As Emerging Markets Volatility Dissipates, Reconsider Their Bonds

There’s still a lot of market uncertainty in the current environment as the Federal Reserve decides how to deal with inflation. In the meantime, confidence is coming back to emerging markets (EM), which could give their bonds a boost.

Rising interest rates have been pushing the dollar higher and applying pressure on emerging market currencies. EM assets are typically tied to the performance of the local currency against the dollar, so as the Fed continues to tighten monetary policy, this puts a stranglehold on what EM currencies can purchase in dollars.

The inflation narrative is turning into recession fears. As such, the Fed could become less hawkish on rate hiking and thus, an easing dollar can pave the way for EM strength and reduce volatility in EM assets.

“For the year-to-date period, we’ve seen EM volatility lower than [it is in] developed markets,” said Melissa Brown, managing director of applied research at Qontigo, noting that the volatility in EM is now 25% lower versus developed markets, according to Qontigo data.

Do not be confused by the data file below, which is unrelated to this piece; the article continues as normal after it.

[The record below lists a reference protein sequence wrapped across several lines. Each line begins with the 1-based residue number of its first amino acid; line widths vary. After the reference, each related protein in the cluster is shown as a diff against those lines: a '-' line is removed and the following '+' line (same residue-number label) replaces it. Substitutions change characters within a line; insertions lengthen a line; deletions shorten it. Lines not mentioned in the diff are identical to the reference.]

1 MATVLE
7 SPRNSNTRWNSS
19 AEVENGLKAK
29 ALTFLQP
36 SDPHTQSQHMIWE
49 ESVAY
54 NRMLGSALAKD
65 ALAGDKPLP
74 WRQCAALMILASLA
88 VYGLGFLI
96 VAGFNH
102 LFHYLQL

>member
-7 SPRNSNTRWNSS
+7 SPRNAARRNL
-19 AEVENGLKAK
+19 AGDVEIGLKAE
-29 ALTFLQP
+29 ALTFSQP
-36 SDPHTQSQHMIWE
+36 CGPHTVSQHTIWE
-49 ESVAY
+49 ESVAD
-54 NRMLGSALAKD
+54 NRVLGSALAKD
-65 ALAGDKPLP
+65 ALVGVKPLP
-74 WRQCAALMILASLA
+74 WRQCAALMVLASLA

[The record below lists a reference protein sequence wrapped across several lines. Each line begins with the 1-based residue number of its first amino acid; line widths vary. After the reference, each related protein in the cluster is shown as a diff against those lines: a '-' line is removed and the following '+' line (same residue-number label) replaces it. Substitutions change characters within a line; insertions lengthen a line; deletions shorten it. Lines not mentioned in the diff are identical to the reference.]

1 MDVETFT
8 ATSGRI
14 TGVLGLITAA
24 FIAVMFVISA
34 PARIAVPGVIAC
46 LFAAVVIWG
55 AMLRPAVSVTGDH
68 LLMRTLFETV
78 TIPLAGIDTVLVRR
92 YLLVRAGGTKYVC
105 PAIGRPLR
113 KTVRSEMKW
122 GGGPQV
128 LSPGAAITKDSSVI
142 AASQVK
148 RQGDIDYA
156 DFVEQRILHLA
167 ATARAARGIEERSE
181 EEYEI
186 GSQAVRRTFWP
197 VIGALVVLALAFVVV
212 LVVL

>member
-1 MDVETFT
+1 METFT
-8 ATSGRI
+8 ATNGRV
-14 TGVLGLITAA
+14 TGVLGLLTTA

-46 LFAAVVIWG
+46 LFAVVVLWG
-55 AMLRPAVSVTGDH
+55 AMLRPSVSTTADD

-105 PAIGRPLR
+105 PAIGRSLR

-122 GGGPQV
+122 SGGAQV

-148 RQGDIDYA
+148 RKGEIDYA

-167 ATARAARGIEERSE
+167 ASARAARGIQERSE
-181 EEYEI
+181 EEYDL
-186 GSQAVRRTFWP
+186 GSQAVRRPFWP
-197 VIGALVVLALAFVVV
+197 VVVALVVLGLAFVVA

The first half of 2022 was indeed a volatile one for the U.S. as major stock market indexes felt the selling pressure. Prospective investors in EM assets must still consider the risks, especially with ongoing market uncertainty and the potential of a global growth slowdown.

What [investors] should be concerned about is the risk-return tradeoff,” Brown added. “Maybe you need a higher return expectation in the U.S. relative to EM to justify taking on a higher volatility.”

An EM Bond ETF Opportunity

One EM asset to consider is bonds, and rather than opting for various holdings, there are exchange traded funds (ETFs) that can offer core exposure in one position. One worth considering is the Vanguard Emerging Markets Government Bond Index Fund ETF Shares (VWOB).

VWOB seeks to track the performance of a benchmark index that measures the investment return of U.S. dollar-denominated bonds issued by governments and government-related issuers in emerging market countries. The fund employs an indexing investment approach designed to track the performance of the Bloomberg Barclays USD Emerging Markets Government RIC Capped Index.

All of the fund’s investments will be selected through the sampling process, and under normal circumstances, at least 80% of the fund’s assets will be invested in bonds included in the index. The fund comes with a low 0.20% expense ratio.

For more news, information, and strategy, visit the Fixed Income Channel.